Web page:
There were plenty of other exercises, but the other one that really struck me was a simple framework of five questions. Whatever it is that you’re trying to say, write down the answers to these questions about your audience:
- What are they sceptical about?
- What problems do they have?
- What’s different now that you’ve communicated your message?
- Paint a pretty picture of life for them now that you’ve done that.
- Finally, what do they need to do next?
They’re straightforward questions, but the answers can really help to make sure you’re covering everything you need to.
There were many more exercises, and by the end of the two hours, everyone had masses of raw material, albeit in an unstructured form. My workshop was supposed to help them take that content and give it some kind of shape.
The structure of stories
Ellen and I have been enjoying some great philosophical discussions about exactly what a story is, and how does it differ from a narrative structure, or a plot. I really love Ellen’s working definition: Narrative. In Space. Over Time.
This led me to think that there’s a lot that we can borrow from the world of storytelling—films, novels, fairy tales—not necessarily about the stories themselves, but the kind of narrative structures we could use to tell those stories. After all, the story itself is often the same one that’s been told time and time again—The Hero’s Journey, or some variation thereof.
So I was interested in separating the plot of a story from the narrative device used to tell the story.
To start with, I gave some examples of well-known stories with relatively straightforward plots:
- Star Wars,
- Little Red Riding Hood,
- Your CV,
- Jurassic Park, and
I asked everyone to take a story (either from that list, or think of another one) and write the plot down on post-it notes, one plot point per post-it. Before long, the walls were covered with post-its detailing the plot lines of:
- Toy Story,
- Back To The Future,
- The Three Little Pigs, and
- Pretty Woman.
Okay. That’s plot. Next we looked at narrative frameworks.
Begin at a crucial moment, then back up to explain how you ended up there.
e.g. Citizen Kane “Rosebud!”
Instead of describing the action directly, have characters tell it to one another.
In Media Res
Begin in the middle of the action. No exposition allowed, but you can drop hints.
e.g. Mad Max: Fury Road (or Star Wars, if it didn’t have the opening crawl).
Begin with a looooong zooooom into the past before taking up the story today.
e.g. 2001: A Space Odyssey.
Just the facts with no embellishment.
e.g. A police report.
You get the idea.
In a random draw, everyone received a card with a narrative device on it. Now they had to retell the story they chose using that framing. That led to some great results:
- Toy Story, retold as a conversation between Andy and his psychiatrist (dialogue),
- E.T., retold as a missing person’s report on an alien planet (distancing effect),
- Elf, retold with an introduction about the very first Christmas (backstory),
- Robocop, retold with Murphy already a cyborg, remembering his past (flashback),
- The Three Little Pigs, retold with the wolf already at the door and no explanation as to why there’s straw everywhere (in media res).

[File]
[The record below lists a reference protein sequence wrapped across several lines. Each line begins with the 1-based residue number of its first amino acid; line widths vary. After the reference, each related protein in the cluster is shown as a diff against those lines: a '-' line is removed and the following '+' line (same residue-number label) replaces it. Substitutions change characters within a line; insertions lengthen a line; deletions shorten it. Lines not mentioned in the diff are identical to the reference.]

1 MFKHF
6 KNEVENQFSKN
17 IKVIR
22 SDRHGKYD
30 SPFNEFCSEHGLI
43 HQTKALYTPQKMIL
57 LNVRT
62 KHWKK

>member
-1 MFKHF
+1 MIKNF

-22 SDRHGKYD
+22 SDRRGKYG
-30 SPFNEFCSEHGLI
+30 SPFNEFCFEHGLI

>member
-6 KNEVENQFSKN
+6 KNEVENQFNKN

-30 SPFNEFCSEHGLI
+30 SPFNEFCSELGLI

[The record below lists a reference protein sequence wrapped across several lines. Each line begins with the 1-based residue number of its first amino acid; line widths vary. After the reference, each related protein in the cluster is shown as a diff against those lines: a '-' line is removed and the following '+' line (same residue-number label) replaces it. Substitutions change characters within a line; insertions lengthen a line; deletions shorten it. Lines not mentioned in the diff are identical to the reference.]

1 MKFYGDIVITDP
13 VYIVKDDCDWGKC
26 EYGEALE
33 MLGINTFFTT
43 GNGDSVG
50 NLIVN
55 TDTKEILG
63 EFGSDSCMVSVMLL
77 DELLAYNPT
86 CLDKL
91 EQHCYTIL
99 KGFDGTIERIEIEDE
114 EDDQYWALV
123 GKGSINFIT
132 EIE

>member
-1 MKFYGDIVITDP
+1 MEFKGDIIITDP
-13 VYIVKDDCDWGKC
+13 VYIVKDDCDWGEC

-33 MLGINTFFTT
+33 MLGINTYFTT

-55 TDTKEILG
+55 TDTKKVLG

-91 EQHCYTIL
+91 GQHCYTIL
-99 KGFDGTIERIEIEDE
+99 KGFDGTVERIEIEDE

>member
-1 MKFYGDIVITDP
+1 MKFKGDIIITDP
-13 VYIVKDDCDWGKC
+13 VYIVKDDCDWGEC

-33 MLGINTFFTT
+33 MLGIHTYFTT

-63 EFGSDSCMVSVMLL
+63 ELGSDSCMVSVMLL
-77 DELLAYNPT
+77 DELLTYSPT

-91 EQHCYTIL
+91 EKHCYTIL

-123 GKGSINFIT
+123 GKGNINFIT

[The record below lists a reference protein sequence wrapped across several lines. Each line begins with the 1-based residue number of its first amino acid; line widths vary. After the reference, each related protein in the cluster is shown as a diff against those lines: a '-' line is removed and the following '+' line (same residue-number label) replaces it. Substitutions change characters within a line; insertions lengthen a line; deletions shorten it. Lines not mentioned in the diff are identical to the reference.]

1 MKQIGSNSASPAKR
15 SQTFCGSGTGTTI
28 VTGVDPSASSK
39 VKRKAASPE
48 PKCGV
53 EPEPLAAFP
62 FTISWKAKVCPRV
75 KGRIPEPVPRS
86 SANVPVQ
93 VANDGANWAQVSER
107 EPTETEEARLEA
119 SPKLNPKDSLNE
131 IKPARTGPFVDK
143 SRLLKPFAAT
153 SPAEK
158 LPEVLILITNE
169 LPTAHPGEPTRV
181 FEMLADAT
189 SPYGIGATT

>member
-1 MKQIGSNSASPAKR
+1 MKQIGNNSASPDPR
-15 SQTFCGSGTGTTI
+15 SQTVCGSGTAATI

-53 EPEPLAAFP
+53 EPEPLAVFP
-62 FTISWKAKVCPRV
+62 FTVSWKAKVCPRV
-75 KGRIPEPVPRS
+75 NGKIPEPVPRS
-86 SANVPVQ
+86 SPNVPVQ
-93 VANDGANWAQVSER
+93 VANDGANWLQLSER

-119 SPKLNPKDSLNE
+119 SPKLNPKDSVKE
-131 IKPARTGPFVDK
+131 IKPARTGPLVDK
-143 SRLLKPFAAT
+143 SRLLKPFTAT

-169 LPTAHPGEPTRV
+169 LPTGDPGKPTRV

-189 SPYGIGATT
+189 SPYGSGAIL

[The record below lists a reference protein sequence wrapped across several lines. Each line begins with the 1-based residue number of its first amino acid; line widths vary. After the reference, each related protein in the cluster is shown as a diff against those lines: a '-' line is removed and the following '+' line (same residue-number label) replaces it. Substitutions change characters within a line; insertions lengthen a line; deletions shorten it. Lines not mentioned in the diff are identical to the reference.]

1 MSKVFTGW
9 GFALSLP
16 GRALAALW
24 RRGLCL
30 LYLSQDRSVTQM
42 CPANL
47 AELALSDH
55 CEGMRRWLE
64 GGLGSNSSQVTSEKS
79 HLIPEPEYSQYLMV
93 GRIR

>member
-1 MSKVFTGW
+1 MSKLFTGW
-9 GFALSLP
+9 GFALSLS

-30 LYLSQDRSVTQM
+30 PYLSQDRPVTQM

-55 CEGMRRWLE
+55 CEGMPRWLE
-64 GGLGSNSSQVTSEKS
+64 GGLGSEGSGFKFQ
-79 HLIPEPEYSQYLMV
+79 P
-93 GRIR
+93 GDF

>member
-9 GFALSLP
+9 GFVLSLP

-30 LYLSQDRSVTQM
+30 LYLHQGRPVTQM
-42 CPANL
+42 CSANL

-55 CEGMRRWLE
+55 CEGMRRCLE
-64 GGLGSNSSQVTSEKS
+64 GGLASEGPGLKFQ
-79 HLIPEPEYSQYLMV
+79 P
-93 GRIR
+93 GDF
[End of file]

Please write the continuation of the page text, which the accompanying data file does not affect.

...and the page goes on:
Once everyone had the hang of it, I asked them to revisit their mind maps and other materials from the previous day’s workshop. Next, they arranged the “chunks” of that story into a linear narrative …but without worrying about getting it right—it’s not going to stay linear for long. Then, everyone is once again given a narrative structure. Now try rearranging and restructuring your story to use that framework. If something valuable comes out of that, great! If not, well, it’s still a fun creative exercise.
And that was pretty much it. I had no idea what I was doing, but it didn’t matter. It wasn’t really about me. It was about helping others take their existing material and play with it.
That said, I’m glad I finally got this process out into the world in some kind of semi-formalised way. I’ve been preparing talks and articles using these narrative exercises for a while, but this workshop was just the motivation I needed to put some structure on the process.
I think I might try to create a proper deck of cards—along the lines of Brian Eno’s Oblique Strategies or Stephen Andersons’s Mental Notes—so that everyone has the option of injecting a random narrative structural idea into the mix whenever they’re stuck.
At the very least, it would be a distraction from listening to that pesky inner critic.
Thursday, October 22nd, 2015
I’m loving Ellen’s thoughts on taking storytelling to the next level.
Let’s say that we’ve got a lot of useful storytelling models for design now. Achievement unlocked. Let’s move on to discuss narrative structure, in space, over time.
Monday, October 19th, 2015
Combining the molecules of narrative tropes to create stories.
Tuesday, August 25th, 2015
A collection of cli-fi and cli-fact.
Friday, August 21st, 2015
I kind of want to link to every one of John’s post chronicling his 90 days at Clearleft, but this one is particular good, I think: how narrative ideas from the world of storytelling can help unlock some design problems.
Tuesday, July 14th, 2015
Google Fonts aren’t renowned for their quality but this is a beautiful demonstration of what you can accomplish with them.
Sunday, July 5th, 2015
Wednesday, December 3rd, 2014
A fascinating look at how the humble password gets imbued with incredible levels of meaning.
It reminds me of something I heard Ze Frank say last year: “People fill up the cracks with intimacy.”
Saturday, October 11th, 2014